Got a Problem to Solve?


Got a Problem?

Families and couples often come in with many problems to solve, stuff that’s built up over time, and they want to solve it all in the first session. Reality check: We’re going to start with the most pressing problem first, and solve one problem at a time. That’s ONE at a time.


First, (and this is important, folks), problem-solving is NOT the same thing as venting. They are two separate things, and should be done separately. Problem-solving when you are angry is a sure-fire way to fail at it. So, vent feelings first. Once you vent and feel heard by the other(s), and are in an emotionally calm space, only then can you move to problem-solving.


A pen, some paper, and an open mind.


Ask the other person(s) involved if this is a good time for them to do problem-solving. If it is NOT a good time, make an appointment with them, and choose a time that is more likely to be less stressful (i.e., not the minute they get home from a long day at work). Problem-solving should be done when all parties are sober.


Name the problem, and be specific. Choose only ONE problem to solve. (This is one of the hardest things to do during this process…stick to only ONE problem. Try to stay focused on just the one problem first introduced.)


Make a list of every single option you can think of which might be a solution to the problem. In this step, DON’T EVALUATE or judge the options or give an opinion about whether you think they will work or not. JUST list them, as many as you and the others can think of, no matter how unrealistic they may seem at first.


Once you have exhausted all the possible options, go back and write the pros and cons of EACH option. Each person involved is allowed to say what, to them, are the pros and cons of each option.


Come to an agreement on which option looks the best at this time, and choose it. Reality check: There is seldom “THE IDEAL” option; there is only the best option available for this time and this place and whatever other limitations exist right now.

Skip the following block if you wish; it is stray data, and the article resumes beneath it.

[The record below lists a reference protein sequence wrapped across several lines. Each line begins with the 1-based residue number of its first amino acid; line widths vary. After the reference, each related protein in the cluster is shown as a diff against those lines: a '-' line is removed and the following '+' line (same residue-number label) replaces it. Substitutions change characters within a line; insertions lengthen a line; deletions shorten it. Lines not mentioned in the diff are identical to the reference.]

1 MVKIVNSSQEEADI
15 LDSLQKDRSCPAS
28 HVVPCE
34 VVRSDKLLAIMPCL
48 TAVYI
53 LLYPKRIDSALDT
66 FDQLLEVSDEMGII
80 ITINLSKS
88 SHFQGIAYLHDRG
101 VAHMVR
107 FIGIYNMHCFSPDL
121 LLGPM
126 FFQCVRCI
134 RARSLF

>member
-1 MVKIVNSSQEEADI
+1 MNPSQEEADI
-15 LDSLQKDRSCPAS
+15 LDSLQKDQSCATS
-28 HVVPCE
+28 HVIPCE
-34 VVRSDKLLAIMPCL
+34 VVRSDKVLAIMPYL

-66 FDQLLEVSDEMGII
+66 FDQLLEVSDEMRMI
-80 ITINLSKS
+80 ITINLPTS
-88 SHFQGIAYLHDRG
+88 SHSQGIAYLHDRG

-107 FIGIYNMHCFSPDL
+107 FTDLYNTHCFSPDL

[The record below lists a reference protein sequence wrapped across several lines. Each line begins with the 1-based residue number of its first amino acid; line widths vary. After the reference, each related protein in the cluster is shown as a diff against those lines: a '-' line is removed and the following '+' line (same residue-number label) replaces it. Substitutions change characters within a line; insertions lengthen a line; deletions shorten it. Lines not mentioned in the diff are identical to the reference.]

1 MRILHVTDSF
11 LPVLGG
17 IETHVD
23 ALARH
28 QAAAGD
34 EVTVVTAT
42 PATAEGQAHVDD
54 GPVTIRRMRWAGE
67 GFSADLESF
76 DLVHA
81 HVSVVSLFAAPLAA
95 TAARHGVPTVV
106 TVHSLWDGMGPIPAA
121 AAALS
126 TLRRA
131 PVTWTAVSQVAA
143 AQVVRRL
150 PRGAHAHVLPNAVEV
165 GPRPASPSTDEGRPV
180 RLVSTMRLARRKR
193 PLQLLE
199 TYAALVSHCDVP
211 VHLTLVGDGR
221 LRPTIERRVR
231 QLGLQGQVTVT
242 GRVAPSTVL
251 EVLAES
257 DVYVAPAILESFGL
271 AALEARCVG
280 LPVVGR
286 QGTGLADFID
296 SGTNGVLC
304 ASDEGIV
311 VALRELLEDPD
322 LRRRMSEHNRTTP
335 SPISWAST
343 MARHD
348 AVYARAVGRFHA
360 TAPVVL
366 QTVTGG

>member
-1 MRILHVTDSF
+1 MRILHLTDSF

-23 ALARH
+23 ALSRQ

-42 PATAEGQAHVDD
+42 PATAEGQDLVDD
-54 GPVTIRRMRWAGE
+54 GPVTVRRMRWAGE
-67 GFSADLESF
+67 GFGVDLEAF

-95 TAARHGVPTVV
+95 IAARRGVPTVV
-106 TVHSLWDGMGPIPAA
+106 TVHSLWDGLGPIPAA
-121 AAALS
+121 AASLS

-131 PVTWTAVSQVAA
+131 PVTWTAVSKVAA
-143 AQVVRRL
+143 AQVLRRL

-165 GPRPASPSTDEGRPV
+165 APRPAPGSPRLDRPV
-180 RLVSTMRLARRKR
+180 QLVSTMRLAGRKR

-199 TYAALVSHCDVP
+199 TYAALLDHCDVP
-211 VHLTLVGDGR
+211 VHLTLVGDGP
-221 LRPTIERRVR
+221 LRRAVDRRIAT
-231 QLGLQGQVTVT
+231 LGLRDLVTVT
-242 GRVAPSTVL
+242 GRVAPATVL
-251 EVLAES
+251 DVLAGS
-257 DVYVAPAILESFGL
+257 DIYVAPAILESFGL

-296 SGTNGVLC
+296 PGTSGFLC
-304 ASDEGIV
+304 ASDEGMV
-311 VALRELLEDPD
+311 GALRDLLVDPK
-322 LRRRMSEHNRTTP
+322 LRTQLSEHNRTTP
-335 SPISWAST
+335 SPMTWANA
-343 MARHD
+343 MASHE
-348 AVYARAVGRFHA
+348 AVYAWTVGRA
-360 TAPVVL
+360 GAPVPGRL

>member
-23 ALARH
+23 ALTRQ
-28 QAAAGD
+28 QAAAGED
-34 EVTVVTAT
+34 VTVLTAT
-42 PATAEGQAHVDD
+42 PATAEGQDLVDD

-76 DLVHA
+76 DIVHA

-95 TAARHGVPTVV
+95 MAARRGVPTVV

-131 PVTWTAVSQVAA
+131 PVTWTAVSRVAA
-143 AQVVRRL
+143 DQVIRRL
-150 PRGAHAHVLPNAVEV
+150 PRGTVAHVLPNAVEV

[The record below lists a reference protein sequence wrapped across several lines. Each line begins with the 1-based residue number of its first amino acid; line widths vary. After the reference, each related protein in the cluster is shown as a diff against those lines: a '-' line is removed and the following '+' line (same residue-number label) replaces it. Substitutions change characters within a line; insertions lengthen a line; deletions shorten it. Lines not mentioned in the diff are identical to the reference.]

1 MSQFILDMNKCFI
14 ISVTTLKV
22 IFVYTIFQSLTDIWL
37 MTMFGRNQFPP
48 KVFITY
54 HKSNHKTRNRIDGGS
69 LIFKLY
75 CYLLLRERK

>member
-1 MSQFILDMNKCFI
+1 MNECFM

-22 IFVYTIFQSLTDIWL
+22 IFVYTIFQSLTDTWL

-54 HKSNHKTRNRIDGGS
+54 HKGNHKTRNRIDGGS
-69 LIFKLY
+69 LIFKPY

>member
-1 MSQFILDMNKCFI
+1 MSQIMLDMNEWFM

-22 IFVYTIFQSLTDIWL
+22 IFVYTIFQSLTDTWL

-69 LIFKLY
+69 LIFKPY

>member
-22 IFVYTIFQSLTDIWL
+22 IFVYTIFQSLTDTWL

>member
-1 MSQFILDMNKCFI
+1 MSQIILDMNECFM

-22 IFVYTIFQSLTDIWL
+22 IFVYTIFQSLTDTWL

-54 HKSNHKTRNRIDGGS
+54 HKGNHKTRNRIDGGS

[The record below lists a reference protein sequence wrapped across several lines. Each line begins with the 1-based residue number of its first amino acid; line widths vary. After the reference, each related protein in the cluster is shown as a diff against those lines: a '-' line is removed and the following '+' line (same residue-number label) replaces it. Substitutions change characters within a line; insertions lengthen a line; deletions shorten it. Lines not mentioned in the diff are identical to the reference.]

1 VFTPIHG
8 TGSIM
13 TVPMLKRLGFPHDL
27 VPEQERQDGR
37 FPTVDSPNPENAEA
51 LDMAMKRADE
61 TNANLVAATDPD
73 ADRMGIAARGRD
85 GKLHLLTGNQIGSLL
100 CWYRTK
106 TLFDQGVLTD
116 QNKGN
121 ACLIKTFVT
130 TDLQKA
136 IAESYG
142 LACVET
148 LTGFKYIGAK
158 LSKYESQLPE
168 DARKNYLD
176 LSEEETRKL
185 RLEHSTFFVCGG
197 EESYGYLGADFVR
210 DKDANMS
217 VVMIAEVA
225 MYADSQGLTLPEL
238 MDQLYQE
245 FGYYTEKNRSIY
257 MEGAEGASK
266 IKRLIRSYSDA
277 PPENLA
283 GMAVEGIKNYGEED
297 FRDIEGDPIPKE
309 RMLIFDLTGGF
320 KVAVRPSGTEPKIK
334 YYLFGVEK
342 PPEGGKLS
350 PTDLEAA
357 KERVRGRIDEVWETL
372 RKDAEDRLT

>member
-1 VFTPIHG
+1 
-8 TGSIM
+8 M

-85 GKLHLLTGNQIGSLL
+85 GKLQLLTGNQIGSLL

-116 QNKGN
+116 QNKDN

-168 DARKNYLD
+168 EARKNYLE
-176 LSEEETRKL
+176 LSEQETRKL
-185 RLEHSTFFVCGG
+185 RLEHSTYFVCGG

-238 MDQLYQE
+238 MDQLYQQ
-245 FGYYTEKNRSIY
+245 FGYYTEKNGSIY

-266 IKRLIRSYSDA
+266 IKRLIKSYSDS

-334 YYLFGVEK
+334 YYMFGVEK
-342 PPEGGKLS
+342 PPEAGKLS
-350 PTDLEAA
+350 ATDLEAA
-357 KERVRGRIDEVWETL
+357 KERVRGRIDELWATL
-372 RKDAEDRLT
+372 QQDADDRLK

After choosing an option, decide how you and the other(s) will implement it. Decide who will do what/when/etc., and write it down. Decide on a trial time. In other words, how long will you try this option? A week? A month? Until it no longer works?


Put the option you chose into effect. After the agreed time, meet again and evaluate how well it’s working. If it is working, great…keep it up. If it is not working, STOP doing it. Go back to step three, and re-evaluate the other options or come up with more options. Also consider whether your chosen option just needs to be slightly tweaked in order to be effective, and make those small corrections, and see how that works.


When problem-solving fails, THIS is usually why:


  1. We try to do it when we are tired, angry, discouraged, or rushed.
  2. We confuse problem-solving with venting feelings.
  3. We don’t stick to ONE problem during the problem-solving process. We keep bringing up new problems during the process, which bogs the process down and derails it.
  4. We criticize options that are suggested during step 3, and the other people involved feel discouraged or hurt by this.
  5. We don’t let everyone (who is a party to this problem) participate in the process.
  6. We let people who are NOT a party to the problem get involved. Boundary setting is important here.
  7. A chain is only as strong as its weakest link. Sometimes decisions are made without every participant being “on board” (agreeing to it). Excluded participants may try to sabotage the plan once it is put into place if they did not feel like they were a legitimate part of the process.
  8. If the first option tried doesn’t work, we give up and throw out the whole process, saying problem-solving “doesn’t work.”

If your continued efforts at problem-solving are not working, try to identify which of the above you are doing and make a commitment to stop doing it.





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